Older Blacks and Latinos with Cognitive Impairment Live Longer Than Whites
Older blacks and Latinos with significant cognitive impairment are less likely to end up in nursing homes and tend to live longer than older whites, say researchers.
"These results have significant implications for caregiver burden and community resources," said Maria Carrillo, Ph.D., senior director of medical and scientific relations for the Alzheimer’s Association. "If, as the study suggests, more African-American and Latino families are taking care of their loved ones with significant cognitive impairment in their homes for longer periods of time, there is a greater than anticipated need for culturally-appropriate dementia care resources and home and community- based services for these populations."
Another study reported at the conference suggests that the bereavement process and mourning experience for Alzheimer’s caregivers after the death of their loved one varies greatly among different racial and ethnic groups. A third research report suggested that cultural and spiritual beliefs of African-Americans, American Indians and whites greatly influence how long it takes for a family to seek a medical diagnosis of Alzheimer's.
"Alzheimer's leads so many families through unfamiliar territory. The need for education, information, supportive services is paramount," Carrillo said. "The more we learn about the similarities and differences that exist in how various groups perceive and experience Alzheimer's, the more effective we can be in developing culturally-appropriate information, services, and tools that are respectful of these perceptions and closely held values, and that contain authentic relevance that empowers families."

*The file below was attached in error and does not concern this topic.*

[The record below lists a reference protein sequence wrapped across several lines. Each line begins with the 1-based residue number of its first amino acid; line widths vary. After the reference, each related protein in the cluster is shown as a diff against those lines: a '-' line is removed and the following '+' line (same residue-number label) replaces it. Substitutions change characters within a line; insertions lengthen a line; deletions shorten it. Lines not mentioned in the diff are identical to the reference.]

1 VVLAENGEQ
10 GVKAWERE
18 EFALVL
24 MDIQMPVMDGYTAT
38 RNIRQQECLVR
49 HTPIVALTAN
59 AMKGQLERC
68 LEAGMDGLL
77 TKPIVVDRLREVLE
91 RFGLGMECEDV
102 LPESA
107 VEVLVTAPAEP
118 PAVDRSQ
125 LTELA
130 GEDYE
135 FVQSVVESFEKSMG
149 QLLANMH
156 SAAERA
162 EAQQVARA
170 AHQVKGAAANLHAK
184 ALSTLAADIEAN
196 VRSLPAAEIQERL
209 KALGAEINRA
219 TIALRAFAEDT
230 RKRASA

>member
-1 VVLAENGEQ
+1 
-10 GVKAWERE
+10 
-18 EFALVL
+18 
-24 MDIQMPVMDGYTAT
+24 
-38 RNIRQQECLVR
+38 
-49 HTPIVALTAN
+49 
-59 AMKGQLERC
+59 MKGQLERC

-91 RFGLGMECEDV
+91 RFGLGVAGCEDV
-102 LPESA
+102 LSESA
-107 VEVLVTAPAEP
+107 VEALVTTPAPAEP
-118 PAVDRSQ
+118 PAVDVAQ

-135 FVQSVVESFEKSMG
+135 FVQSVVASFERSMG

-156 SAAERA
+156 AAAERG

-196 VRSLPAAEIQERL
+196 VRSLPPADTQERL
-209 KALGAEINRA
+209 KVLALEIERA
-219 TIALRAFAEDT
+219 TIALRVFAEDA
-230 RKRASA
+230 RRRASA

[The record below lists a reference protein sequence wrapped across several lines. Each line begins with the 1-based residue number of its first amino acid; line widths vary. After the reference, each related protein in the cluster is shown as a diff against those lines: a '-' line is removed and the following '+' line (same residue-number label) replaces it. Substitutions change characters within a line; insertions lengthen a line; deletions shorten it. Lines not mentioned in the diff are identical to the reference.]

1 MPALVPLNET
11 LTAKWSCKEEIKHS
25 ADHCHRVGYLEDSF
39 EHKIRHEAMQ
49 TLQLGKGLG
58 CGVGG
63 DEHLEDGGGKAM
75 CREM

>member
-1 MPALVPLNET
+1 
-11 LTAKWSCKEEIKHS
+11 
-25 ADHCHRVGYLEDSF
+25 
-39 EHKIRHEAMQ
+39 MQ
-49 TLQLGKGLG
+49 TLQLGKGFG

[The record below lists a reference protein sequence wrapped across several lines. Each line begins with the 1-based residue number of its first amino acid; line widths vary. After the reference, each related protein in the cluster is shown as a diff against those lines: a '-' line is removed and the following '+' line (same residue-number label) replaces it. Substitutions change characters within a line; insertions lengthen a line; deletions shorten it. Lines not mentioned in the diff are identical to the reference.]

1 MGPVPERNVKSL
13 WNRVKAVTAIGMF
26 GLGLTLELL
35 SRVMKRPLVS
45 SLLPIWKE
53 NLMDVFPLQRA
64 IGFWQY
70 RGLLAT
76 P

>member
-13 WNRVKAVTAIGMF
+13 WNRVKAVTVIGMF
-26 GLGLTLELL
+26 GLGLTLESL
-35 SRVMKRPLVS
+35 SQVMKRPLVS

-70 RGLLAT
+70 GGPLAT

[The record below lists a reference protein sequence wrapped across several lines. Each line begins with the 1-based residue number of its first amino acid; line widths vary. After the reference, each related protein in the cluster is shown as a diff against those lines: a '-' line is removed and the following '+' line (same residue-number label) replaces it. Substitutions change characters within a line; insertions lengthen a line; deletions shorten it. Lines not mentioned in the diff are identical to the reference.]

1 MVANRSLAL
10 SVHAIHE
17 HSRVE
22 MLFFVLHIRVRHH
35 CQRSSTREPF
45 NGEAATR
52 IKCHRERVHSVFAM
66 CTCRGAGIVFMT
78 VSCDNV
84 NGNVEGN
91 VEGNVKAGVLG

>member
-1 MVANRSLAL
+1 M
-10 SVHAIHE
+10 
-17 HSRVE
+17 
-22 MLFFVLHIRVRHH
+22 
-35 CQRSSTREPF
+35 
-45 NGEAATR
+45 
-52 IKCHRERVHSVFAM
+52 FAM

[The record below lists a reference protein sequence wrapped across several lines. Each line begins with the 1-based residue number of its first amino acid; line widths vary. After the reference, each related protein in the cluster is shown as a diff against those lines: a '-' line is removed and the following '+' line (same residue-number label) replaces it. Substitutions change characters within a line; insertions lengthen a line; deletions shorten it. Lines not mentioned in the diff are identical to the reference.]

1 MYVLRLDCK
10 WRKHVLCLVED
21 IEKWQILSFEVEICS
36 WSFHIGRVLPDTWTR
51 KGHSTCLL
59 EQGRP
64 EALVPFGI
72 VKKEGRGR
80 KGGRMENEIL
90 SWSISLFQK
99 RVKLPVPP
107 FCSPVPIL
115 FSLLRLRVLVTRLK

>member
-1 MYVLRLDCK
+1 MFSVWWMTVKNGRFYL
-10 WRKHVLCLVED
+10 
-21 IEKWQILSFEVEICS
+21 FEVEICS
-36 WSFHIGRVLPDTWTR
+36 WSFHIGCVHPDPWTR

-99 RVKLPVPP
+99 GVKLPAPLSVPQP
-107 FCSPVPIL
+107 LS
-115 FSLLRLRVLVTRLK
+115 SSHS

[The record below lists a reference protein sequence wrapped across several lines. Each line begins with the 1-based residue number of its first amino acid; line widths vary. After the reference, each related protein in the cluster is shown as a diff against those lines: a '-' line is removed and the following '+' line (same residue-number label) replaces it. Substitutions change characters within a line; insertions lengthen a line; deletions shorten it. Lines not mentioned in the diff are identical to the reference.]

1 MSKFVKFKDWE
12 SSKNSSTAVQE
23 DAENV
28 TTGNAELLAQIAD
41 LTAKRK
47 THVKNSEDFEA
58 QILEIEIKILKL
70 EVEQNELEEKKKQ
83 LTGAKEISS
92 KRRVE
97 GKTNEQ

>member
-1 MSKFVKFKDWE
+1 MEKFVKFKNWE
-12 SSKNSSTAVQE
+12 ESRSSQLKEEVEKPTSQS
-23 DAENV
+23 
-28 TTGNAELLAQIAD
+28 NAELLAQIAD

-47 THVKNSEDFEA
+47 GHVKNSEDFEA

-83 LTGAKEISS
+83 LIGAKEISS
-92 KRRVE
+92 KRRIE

While few studies have examined how significant cognitive decline impacts minority older adults in the United States, Kala M. Mehta, DSc, MPH, at the University of California, San Francisco, and colleagues examined the relationship between significant cognitive decline and two health consequences -- nursing home placement and mortality -- in a representative sample of older adults participating in the Health and Retirement Study. More than 7,500 older people – 10% African-American and 6% Latino -- were assessed over an eight-year period.
During the study, 23% of participants died and 14% experienced significant cognitive decline. However, the researchers found that the proportion of persons with significant decline did not vary by race. In fact, of those with significant cognitive decline, older African Americans and Latinos had statistically significantly less placement in nursing homes compared to older whites, and were statistically significantly less likely than similar whites to die during the follow up period.
"Our results may indicate that African-American and Latino adults have a higher burden from significant cognitive decline than white older adults," Mehta said. "This may impact the adults themselves, their caregivers and their communities. Thus, our findings support the need for culturally-appropriate dementia care, support services and home care resources for African-American and Latino communities in the United States."
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